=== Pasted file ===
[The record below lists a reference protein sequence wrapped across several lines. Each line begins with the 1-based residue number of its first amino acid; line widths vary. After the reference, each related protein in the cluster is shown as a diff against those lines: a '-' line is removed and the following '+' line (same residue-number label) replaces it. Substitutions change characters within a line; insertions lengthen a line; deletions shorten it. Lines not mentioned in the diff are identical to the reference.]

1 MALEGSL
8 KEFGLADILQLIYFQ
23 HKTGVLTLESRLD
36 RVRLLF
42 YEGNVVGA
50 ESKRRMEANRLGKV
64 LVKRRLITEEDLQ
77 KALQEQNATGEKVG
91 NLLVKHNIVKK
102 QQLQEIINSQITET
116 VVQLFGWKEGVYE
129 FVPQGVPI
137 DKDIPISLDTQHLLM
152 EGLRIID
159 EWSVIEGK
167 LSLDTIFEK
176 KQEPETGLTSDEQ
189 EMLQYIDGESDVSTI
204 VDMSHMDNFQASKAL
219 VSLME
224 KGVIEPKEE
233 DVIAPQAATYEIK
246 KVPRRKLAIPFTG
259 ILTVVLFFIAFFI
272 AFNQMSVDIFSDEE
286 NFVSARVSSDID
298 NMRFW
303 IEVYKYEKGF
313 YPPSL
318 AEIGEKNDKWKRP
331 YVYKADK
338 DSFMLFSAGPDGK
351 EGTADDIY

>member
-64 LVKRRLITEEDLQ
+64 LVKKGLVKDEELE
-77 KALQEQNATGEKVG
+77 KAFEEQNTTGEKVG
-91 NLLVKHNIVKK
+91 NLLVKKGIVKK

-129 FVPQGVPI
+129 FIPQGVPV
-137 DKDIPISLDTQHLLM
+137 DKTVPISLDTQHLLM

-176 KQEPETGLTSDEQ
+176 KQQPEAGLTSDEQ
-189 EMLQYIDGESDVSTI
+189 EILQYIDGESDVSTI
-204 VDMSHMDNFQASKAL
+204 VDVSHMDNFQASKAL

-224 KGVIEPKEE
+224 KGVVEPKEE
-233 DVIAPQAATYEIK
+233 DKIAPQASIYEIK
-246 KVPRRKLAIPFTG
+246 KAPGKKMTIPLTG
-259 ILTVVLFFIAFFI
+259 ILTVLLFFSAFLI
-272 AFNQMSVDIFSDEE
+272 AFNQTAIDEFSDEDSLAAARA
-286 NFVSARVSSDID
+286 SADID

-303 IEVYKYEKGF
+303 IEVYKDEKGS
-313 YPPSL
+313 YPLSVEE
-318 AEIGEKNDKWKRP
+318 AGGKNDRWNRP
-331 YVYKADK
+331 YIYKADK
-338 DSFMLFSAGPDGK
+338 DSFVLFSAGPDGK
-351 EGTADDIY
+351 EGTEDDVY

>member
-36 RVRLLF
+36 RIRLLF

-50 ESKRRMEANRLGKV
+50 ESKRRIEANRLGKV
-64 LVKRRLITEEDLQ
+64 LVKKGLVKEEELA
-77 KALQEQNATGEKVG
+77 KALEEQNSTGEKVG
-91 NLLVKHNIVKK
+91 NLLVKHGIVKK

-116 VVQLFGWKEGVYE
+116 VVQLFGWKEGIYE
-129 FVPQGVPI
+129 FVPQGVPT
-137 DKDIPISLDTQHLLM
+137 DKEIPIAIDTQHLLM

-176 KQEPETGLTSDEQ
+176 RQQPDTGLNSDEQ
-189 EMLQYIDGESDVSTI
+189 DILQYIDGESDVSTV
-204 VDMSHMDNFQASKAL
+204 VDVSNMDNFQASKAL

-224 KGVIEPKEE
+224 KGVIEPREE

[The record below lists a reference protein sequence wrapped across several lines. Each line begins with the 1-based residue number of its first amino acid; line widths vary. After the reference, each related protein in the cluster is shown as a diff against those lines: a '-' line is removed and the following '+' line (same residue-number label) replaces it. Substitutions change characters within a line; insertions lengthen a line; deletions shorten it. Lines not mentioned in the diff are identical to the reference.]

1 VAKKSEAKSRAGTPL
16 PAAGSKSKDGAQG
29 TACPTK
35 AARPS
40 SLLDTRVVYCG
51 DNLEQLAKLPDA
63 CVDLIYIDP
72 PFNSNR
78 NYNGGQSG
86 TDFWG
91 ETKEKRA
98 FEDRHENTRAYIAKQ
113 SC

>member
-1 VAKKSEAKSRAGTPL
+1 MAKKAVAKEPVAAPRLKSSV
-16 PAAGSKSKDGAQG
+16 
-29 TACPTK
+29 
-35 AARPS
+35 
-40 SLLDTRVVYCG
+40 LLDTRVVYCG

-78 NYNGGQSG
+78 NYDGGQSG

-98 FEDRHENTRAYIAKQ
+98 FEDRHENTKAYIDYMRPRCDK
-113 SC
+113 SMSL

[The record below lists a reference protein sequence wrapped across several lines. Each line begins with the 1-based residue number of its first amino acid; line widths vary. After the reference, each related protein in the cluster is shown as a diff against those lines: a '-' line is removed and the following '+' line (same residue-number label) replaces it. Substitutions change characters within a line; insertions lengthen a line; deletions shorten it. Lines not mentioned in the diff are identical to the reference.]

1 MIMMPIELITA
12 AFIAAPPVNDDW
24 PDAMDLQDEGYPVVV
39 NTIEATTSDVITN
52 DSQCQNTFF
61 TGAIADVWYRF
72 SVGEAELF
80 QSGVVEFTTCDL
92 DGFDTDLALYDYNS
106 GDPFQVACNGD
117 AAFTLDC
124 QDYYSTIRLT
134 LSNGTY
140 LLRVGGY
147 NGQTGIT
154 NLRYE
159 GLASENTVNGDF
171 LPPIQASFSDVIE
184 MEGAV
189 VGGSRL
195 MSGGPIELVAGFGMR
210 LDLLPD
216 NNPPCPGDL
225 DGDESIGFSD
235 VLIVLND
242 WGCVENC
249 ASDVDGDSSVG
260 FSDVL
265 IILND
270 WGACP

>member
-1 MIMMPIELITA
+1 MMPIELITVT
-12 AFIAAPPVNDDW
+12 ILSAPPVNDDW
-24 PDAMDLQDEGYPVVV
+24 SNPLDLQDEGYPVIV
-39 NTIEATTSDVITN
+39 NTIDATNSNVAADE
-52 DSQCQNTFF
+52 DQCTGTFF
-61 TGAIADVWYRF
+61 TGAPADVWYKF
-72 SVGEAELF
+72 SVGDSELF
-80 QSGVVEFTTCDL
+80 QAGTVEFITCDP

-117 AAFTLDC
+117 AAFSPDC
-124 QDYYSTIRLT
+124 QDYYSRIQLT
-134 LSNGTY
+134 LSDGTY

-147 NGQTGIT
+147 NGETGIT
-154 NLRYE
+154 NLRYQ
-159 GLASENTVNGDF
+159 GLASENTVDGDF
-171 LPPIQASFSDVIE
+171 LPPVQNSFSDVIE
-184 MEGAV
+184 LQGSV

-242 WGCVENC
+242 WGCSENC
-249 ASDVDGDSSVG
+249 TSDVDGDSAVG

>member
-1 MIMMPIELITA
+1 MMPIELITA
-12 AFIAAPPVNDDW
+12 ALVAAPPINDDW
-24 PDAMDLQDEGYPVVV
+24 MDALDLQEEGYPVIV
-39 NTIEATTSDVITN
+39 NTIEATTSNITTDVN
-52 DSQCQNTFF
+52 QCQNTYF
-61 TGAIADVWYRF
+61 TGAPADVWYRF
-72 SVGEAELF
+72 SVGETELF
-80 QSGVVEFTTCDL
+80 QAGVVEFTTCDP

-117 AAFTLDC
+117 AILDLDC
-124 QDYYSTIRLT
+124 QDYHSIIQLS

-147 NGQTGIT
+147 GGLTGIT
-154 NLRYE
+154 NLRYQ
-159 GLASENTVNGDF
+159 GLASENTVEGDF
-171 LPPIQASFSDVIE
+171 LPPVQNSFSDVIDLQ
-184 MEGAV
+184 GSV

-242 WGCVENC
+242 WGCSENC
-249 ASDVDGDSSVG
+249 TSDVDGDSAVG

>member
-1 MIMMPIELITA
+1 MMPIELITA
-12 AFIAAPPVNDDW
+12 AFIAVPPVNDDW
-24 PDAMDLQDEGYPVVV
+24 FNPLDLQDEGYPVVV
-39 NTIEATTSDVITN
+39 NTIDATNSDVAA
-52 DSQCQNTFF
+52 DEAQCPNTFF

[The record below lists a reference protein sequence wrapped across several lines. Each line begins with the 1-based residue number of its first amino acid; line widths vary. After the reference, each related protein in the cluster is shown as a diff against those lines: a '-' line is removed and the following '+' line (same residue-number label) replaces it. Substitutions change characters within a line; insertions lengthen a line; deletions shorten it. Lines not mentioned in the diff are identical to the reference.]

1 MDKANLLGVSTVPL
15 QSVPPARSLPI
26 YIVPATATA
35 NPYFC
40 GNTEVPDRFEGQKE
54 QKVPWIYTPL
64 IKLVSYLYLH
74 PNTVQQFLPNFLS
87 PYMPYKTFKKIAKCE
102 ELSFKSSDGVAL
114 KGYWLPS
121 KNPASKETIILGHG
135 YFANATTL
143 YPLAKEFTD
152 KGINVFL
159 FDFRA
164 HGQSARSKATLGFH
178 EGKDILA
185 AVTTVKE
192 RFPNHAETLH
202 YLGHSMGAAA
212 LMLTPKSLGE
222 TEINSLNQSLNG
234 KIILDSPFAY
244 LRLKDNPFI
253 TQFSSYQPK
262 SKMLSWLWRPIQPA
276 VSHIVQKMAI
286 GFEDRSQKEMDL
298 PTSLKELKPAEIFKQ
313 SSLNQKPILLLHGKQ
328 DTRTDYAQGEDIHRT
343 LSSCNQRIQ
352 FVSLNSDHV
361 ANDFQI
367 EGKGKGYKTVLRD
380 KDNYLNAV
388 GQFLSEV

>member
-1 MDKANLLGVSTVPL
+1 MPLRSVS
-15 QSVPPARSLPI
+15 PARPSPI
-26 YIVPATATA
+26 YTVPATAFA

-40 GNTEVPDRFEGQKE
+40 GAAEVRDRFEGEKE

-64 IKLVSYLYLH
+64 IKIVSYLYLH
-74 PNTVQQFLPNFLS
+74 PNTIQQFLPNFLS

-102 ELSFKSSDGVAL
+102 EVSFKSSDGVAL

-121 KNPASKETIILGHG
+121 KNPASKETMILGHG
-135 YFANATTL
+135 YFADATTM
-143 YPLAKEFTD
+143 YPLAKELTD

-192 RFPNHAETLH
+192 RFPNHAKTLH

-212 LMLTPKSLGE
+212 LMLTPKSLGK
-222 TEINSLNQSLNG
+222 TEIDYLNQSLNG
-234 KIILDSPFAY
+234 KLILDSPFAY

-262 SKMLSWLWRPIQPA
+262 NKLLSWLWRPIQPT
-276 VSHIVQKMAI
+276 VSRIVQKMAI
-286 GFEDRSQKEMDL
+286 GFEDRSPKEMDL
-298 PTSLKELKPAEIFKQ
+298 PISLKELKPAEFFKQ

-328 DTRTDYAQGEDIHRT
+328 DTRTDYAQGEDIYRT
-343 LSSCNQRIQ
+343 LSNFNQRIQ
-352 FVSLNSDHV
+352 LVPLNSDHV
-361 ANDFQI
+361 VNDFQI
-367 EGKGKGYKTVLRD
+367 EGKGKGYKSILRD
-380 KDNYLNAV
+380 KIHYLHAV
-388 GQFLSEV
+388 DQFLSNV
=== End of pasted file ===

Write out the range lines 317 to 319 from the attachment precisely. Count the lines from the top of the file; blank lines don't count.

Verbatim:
+276 VSRIVQKMAI
-286 GFEDRSQKEMDL
+286 GFEDRSPKEMDL